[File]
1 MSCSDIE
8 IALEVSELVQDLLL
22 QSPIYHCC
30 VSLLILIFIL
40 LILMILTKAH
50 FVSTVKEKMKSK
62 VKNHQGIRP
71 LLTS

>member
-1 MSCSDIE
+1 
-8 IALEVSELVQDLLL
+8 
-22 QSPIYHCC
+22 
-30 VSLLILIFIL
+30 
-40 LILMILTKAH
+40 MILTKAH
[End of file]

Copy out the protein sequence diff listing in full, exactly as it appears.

1 MSCSDIE
8 IALEVSELVQDLLL
22 QSPIYHCC
30 VSLLILIFIL
40 LILMILTKAH
50 FVSTVKEKMKSK
62 VKNHQGIRP
71 LLTS

>member
-1 MSCSDIE
+1 
-8 IALEVSELVQDLLL
+8 
-22 QSPIYHCC
+22 
-30 VSLLILIFIL
+30 
-40 LILMILTKAH
+40 MILTKAH